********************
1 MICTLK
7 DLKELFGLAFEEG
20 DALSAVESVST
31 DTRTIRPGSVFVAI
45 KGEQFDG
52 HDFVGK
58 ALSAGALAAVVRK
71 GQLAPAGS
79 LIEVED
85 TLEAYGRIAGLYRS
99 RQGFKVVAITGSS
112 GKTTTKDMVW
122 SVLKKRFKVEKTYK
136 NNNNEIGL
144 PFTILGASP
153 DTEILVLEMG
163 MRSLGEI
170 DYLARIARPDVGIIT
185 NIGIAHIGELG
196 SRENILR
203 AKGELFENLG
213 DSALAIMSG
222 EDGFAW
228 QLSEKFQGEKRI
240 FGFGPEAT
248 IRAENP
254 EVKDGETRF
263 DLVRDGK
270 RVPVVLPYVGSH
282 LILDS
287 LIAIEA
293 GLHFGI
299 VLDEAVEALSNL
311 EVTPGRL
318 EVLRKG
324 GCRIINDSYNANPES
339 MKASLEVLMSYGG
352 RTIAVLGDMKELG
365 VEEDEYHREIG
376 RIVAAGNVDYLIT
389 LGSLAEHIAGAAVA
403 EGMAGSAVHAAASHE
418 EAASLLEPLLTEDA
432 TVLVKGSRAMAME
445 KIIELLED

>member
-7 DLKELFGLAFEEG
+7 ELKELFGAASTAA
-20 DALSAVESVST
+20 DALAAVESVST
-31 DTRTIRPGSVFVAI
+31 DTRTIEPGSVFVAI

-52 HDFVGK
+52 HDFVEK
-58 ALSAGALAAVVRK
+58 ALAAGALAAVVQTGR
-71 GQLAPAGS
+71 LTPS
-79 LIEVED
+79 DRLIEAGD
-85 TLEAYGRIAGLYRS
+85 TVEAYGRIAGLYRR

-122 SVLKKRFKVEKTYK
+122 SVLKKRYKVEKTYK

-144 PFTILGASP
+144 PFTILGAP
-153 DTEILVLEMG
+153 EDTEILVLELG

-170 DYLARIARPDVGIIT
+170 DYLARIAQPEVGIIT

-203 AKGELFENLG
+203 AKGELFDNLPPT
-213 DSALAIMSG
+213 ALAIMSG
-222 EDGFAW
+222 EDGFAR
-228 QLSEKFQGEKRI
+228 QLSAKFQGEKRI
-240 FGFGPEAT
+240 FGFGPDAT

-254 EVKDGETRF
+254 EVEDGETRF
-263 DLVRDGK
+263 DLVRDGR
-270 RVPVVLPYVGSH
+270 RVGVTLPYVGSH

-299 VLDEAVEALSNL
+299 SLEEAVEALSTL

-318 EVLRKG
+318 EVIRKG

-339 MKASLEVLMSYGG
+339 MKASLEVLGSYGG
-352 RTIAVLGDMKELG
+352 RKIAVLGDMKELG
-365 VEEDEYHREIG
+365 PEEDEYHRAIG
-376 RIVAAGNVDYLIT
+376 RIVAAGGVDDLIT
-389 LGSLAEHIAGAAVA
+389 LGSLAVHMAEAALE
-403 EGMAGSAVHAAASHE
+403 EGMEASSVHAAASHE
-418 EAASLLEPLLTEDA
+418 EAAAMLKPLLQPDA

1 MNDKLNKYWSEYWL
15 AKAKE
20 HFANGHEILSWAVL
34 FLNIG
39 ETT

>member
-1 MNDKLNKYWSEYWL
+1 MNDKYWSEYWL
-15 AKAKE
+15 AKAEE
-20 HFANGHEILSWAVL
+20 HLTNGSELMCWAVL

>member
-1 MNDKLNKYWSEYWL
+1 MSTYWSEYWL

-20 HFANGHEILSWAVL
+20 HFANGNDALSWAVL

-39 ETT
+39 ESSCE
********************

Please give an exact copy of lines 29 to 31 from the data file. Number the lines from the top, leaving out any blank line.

270 RVPVVLPYVGSH
282 LILDS
287 LIAIEA